(iii) Factors Influencing Health

[...]

II. The Concept of Illness

With a deepening understanding of health, understanding of illness has also changed qualitatively. Illness is no longer considered a result of purely biological factors (heredity, bacteria, viruses, parasites, etc.), but a complex process occurring in the organism under the influence of many factors.

(i) Modern Perspectives on Illness

Modern perspectives on and understandings of illness include not only the functions of the body's organs and organizational structures, but also the relationship between the organs and systems, the relationship between the psyche and the body, and the relationship between the human body and the external environment.

  1. The definition of illness: Illness is when, under the influence of certain external factors, changes occur in the organism, affecting the organizational form, metabolism, and function, presenting as a whole damage and anti-damage pathological process, involving the break-down of the equilibrium between an organism's internal and external environments or the process of the organism deviating from a normal state.
  2. Characteristics of illness
    1. Illness is the corresponding phenomenon to health in life and the process of an organism's reaction in its entirety.
    2. Illness is the presentation of barriers in an organism's homeostatic harmony, as well as the harmony among the systems within the organism and between the organism and the external environment, leading to the deviation of life's activities from the norm.
    3. Illness is an organism's failure to adapt to internal and external environments.
    4. Illness is the result of the action and influence of mind and body on each other.

(ii) Illness and Its Effects

Illness is an important life event and affects the organisms in multiple ways. The nurse should establish a good personal relationship with the target, understand the trauma brought by illness, look for ways to help the patient adjust to illness, and prevent harmful moods or behaviors.

  1. A changed role: Everyone plays a certain role in the family and in society. Under the influence of illness, the patient can temporarily be relieved from certain familial and social roles, and enter into the role of the patient to recuperate.
  2. Changes in mood and behavior: Changes in mood and behaviour are related to the nature and severity of the illness. Usually, short term, non-terminal illness will not cause obvious changes in mood or behavior. Serious illnesses, especially terminal illnesses, can cause strong reactions in mood or behavior, such as anger, fear, anxiety, disappointment, helplessness, etc.
  3. Effects on personal autonomy and lifestyle: Many patients are willing to forfeit their lifestyle and habits to seek rehabilitation and exhibit more obedient or respectful behavior towards the doctor.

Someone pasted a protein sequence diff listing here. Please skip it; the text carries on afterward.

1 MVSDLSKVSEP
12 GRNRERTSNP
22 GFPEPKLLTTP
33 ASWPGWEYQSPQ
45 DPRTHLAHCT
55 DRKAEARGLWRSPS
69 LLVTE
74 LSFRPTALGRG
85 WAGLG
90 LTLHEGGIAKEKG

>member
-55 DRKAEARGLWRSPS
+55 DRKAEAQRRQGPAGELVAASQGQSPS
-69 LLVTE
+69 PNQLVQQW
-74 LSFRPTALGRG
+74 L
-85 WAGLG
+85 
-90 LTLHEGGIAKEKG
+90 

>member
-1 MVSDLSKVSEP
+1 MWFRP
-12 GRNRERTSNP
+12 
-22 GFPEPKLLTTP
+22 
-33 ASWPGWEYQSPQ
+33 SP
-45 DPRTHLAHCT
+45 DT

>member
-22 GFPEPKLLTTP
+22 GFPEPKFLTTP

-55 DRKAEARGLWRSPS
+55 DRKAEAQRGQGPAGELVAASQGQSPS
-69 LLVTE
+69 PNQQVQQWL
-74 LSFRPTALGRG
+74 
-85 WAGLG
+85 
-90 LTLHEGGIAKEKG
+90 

4. Effects on image: Some illnesses can cause changes in image, leading to a series of psychological reactions from the patient. Examples include amputations, paralysis, weight gain following steroid treatment, hair loss following chemotherapy, etc. Reactions usually follow the process of shock, denial, gradual acknowledgment and then acceptance.
  5. Effects on personal conception: Especially in cases of chronic illness or illnesses with social stigma such as mental illness or STIs, the patient's self-respect is altered and he or she finds it difficult to return to the original roles occupied.
  6. Effect on the family’s finances: Going to the hospital, receiving outpatient service or inpatient treatment, and even needing surgery, all place a burden on the family’s expenses, and present a problem for families with limited income. If the patient usually carries the burden of the family’s expenses, illness creates problems in income as well as placing a burden on expenses.

III. Health and Illness

  1. Health and illness mutually transform under certain conditions: Health and illness are a pair of conflicts in the continuity and unity of life, and this conflict is always changing, and the pair can also mutually transform under certain conditions. For example, in the competitive state of the present, 人's physical and mental capacities are overworked for long periods of time, and the major organs of the body strain to meet the requirements of abnormal conditions, leading to malfunction and is a cause of illness overlook. On the other hand, patients with chronic illnesses, once their conditions stabilize, can also participate in social activities and gradually recover.
  2. There is no clear delineation between health and illness: At any time, a 人's health status is relative, and there is no such thing as complete health, and there exists between health and illness a state of suboptimal health. Health and illness are dynamic, not absolute. Discomfort can be a result of fatigue and place the individual in suboptimal health, which is not the result of illness, though it is often the first indicator of it. Someone in the early stages of cancer can appear symptomless while the illness is already in the body and steadily progressing.